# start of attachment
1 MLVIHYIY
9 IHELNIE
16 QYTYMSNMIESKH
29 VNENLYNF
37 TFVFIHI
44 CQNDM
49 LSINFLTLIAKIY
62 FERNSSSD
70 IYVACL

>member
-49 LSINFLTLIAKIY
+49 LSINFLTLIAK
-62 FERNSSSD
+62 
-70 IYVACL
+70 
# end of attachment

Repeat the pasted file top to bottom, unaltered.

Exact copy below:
1 MLVIHYIY
9 IHELNIE
16 QYTYMSNMIESKH
29 VNENLYNF
37 TFVFIHI
44 CQNDM
49 LSINFLTLIAKIY
62 FERNSSSD
70 IYVACL

>member
-49 LSINFLTLIAKIY
+49 LSINFLTLIAK
-62 FERNSSSD
+62 
-70 IYVACL
+70 